If, like me, you're blessed with mature trees surrounding your home, you can enjoy their autumn splendor.
By offering you a quick tour of my garden, I hope to help you discover or simply remember a few interesting choices of plants blooming in fall, in Quebec. And to wrap it up, I even put aside a small surprise in photo.
Let's start our visit in the backyard. Here, we discover bright rose asters in a sheltered nook. They are contrasting with the grey-blue color of a Blue False Indigo (Baptisia Australis), the red stems of Himalayan Balsam (Impatiens Glandulifera), one of them still sporting a single pink flower, and a few white flowers on a phlox. On the following photo, taken in the misty morning air, you can see the Himalayan Balsams still in bloom, their stems not quite red yet (this snap was taken at the end of September). The small green seed pods are ready to explode at the slightest touch, scattering their seeds in all directions. There's a very short video on Wikipedia, showing this amazing phenomenon.
This third and last photo present you the same Aster clump, in the same flower bed, giving me an artistic bonus in December 2013: it morphed itself into a delicate ice sculpture with the help of an icestorm.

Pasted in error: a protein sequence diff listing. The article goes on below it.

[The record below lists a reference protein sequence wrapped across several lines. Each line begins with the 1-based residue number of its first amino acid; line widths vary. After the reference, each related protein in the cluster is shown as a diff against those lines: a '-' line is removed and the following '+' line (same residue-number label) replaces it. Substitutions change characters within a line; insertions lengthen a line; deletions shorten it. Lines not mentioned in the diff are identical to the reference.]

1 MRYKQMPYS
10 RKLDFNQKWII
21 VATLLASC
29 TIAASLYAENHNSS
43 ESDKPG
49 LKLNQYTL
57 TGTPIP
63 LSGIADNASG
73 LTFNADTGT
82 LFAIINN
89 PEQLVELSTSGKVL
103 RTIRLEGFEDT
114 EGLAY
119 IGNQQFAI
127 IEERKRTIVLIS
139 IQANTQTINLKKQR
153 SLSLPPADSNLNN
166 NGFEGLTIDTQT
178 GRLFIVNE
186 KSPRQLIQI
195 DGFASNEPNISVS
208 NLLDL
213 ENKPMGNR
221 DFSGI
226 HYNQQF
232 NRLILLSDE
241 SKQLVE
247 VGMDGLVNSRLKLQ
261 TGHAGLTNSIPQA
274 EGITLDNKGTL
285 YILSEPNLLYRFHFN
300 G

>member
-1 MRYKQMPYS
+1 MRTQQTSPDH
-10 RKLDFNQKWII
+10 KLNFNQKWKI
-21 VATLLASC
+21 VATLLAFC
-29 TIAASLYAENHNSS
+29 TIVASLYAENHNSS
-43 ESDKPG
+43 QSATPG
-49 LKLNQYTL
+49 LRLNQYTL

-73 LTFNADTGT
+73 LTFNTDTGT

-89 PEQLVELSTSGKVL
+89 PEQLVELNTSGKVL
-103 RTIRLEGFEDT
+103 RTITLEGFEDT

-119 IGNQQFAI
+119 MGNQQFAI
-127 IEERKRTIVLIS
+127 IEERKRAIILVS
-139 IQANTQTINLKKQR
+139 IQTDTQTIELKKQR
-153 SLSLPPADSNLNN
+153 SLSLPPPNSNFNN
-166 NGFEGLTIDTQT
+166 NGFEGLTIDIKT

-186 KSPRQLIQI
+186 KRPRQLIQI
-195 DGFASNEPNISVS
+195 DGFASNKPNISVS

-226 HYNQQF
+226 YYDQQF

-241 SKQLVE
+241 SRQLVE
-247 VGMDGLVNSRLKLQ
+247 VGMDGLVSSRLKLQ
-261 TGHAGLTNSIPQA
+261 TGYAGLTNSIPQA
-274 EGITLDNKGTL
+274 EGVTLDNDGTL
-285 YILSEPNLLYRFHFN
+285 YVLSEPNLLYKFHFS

|Final Touch daylily.|
Usually, "Autumn King" is the last to bloom. It beats "Autumn Blaze" (red flowers on 60 to 80cm scapes) and "Bitsy" (yellow flowers on 90cm scapes), which is one parent of the famous "Stella de Oro", by the way. All these cultivars are in bloom for a long time, 2 or 3 months - "Bitsy" being a rebloomer, with 2 to 3 blooming periods a year, is the first one, beginning very early in the spring.
Many of the fall blooming daylilies have a common sin : in cold weather, their flowers don't open completely. "Final Touch" is not the exception. But during milder day, the show of its' big, bicolor blooms redeems it completely, in my humble opinion. By the way, their hues may vary quite a lot. Sometimes, the petals will be of a solid, intense rose, as shown in this photo, and other times, they will turn towards orange.
Every year, I allow some wild aster plants to bloom among my more civilized perennials. These rascals invited themselves without permission many years ago. I just happen to have a sweet spot for them, with their small but abundant flowers, usually powder blue, occasionnaly white, even though they threaten my garden with their invasive behaviour. They produce infinite quantities of seeds, you see, and the obvious way to keep them in check is to cut down every flower head before the seeds are formed and ripe.
... a brocoli, that I - involuntarily - allowed to bolt, because I waited too long before harvesting its head. Until it was too late !